Giles Edwards, Metrodome
“It’s incredibly sad to hear of Ron’s passing and that his steer of Eureka was a real inspiration, from even the early days of Eureka, before Masters of Cinema but certainly that label’s impact on the global boutique market has been huge and a great testament to his work. It’s a great legacy to leave behind.”
Francesco Simeoni, Arrow Video
“Such terribly sad news. Ron was an absolute diamond. His passion and commitment are a real inspiration to us all. In a long and illustrious career, he was responsible for many, many great things, but by putting his belief in a small band of die-hard film fans, he enriched the home entertainment world by creating one of its most prized possessions, the Masters of Cinema series. He will be sorely missed by us all.”
Sam Dunn, BFI Video
“Sad about Ron. He was one of the industry people that was always there. I didn’t deal with him that much, but used to see him at screenings. I hadn’t dealt with him at all over the last five years, but he really cared about his product, shown by the excellent Masters of Cinema series, possibly the best series of releases the UK industry has ever produced.”
Andy Anderson, hmv
“I was very saddened to hear the news of the death of Ron Benson, owner of the Eureka and Masters of Cinema video labels.
“A passionate film fan and industry veteran, Ron brought numerous classic movies, especially from the silent era, back to the public via superbly restored versions on DVD and Blu-ray.
“I own a lot of his titles, and had the pleasure recently of revisiting these two Fritz Lang classics on the Masters of Cinema label…which are typically excellent Blu-rays, as you would expect.
“He will be greatly missed, and I’m sure the legacy will continue.”
Steve Collins, former Fox and Universal marketing, film fan and sometime Raygun contributor
“Some people we’ve spoken to here might remember their first meetings with Ron Benson, but for me he was always there, in and around the industry. I’d see him at screenings and was familiar with his name, or at least his surname, from the classified ads at the back of film magazines. ‘That,’ as someone pointed out to me, ‘is Mr Benson.’
“He was a mainstay of our industry, as well as a symbol of all the good things about it: his entrepreneurial spirit, his passion for films and the business, his ability to adapt to an ever-changing market, his sense of mischief and fun.
“It is a fitting epitaph that the imprint his Eureka label gave birth to, Masters Of Cinema, is much admired not just throughout the industry and the UK, but around the globe too.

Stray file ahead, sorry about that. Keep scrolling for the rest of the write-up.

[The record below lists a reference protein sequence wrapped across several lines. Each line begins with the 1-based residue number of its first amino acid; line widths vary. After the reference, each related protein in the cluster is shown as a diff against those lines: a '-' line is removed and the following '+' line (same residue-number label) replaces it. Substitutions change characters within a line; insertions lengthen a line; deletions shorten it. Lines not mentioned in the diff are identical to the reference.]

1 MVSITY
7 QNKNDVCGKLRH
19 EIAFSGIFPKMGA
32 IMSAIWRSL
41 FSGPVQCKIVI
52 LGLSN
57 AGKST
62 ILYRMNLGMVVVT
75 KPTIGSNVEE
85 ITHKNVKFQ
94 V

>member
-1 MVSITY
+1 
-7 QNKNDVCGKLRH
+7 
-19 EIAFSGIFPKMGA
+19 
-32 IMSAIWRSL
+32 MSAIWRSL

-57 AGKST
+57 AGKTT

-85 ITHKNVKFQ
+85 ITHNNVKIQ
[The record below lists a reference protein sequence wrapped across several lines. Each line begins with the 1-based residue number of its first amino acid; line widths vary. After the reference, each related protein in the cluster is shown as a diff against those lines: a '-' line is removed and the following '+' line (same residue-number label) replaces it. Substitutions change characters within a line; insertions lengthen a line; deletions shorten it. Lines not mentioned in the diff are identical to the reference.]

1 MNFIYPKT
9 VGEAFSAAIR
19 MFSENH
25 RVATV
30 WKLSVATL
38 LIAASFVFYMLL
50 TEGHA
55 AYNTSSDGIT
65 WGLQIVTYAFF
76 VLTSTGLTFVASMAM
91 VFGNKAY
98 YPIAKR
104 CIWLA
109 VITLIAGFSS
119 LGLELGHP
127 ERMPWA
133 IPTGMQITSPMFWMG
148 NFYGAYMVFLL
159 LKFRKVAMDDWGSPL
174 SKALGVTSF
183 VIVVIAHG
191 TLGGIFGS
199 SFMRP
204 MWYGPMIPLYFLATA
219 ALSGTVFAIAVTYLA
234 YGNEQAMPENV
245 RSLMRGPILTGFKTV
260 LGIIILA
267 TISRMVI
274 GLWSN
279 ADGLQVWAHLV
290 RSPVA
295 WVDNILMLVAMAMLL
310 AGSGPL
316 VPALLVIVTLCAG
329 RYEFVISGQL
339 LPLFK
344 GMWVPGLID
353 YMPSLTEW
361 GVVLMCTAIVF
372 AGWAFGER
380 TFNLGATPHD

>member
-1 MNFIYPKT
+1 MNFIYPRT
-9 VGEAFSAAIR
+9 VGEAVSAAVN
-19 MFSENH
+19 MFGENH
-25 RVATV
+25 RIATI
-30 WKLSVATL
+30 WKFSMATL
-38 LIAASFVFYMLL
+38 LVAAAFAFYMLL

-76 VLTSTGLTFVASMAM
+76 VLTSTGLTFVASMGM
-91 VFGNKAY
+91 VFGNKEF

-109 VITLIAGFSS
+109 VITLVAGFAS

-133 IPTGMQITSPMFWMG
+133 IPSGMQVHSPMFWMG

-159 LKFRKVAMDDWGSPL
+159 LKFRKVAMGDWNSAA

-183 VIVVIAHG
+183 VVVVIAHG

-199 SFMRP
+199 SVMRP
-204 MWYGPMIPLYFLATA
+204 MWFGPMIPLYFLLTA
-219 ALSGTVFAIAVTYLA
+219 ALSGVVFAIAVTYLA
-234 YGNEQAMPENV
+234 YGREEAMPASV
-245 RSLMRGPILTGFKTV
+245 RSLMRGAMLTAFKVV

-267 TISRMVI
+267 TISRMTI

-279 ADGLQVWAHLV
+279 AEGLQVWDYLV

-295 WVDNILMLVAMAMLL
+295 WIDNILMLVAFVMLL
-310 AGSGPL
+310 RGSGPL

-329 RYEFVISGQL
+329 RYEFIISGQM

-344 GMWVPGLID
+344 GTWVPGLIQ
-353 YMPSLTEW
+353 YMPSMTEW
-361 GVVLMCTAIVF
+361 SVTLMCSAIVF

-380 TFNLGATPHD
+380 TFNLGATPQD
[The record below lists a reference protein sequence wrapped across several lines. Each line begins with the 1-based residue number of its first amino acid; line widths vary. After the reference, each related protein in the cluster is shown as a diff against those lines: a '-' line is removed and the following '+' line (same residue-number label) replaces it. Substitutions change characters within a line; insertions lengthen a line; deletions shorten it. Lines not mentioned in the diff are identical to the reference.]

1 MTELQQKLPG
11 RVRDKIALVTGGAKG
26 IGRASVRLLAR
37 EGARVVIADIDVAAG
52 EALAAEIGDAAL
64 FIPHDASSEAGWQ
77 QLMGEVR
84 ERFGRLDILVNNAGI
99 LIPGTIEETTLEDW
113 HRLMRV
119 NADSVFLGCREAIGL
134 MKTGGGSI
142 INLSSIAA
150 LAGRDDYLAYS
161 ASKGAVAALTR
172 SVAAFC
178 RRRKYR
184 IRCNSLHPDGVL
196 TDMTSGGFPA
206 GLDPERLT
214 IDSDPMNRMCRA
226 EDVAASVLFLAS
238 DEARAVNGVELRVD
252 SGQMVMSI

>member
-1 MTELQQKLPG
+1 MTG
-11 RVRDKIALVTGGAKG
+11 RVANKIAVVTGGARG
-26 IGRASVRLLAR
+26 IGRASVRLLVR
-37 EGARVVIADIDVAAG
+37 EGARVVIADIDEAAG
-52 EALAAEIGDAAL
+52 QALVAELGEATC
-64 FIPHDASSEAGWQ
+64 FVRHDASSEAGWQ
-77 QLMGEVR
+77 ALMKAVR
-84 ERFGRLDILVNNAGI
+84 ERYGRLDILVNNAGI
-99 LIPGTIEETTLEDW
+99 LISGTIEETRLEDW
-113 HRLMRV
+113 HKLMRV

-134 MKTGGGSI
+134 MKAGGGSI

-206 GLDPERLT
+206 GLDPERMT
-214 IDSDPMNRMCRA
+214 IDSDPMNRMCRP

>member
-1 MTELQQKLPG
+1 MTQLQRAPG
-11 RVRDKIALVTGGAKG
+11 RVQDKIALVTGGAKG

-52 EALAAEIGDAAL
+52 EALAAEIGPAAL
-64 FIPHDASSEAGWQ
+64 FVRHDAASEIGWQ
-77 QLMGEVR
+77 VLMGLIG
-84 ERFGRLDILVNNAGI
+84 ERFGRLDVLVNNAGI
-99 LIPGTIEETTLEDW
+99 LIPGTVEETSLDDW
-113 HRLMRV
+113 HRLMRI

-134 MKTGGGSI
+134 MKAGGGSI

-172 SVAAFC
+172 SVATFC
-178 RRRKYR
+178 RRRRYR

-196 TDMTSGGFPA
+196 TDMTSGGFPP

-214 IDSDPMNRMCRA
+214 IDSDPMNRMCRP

“His enthusiasm for films and the industry was immense. As I noted on a Twitter, his work alone on releasing mammoth holocaust film Shoah would be a worthy legacy, but just look at the other titles he brought to the market. Any film collector or cinephile worth their salt should have more than a few copies of MoC titles on their shelves.
“As for Shoah, I remember Ron talking me through the financials of Shoah, the fine margins it was based on; then, one weekend, dropping round some materials to my house for me to look at. Care and attention to detail and an immense pride in what he had created.
“It was at weekends I’d talk to Ron most, strangely enough. Entirely comfortable with calling for a lengthy chat on Saturday morning to talk about the state of the business, the rights and wrongs of Dual Format editions, what other labels and his contemporaries were up to, struggles with the BBFC over The Human Centipede and loads, loads more. Sure, we crossed swords a few times, he’d be entirely honest and open about anything and everything, taking me to task for things he thought I might have got wrong (more often than not, it was other distributors he was taking to task, more than what we’d penned in The Raygun). It could be a touch distracting while you were doing the big shop, but his passion and enthusiasm – those words again – and his cheek and sense of humour made it less of a chore. Few others could get away with calling me on a Saturday morning, but Ron was more than charming enough to get away with it.
“Looking through the assorted tributes above, it’s clear that Ron was a much-loved and much-admired character. The same words keep cropping up; heck, I’ve used most of them myself. But the one everyone keeps coming back to is ‘legacy’, especially for the Masters Of Cinema label. We should cherish a label such as this, in the same way we should cherish the memory of Ron Benson…
Tim Murray, The Raygun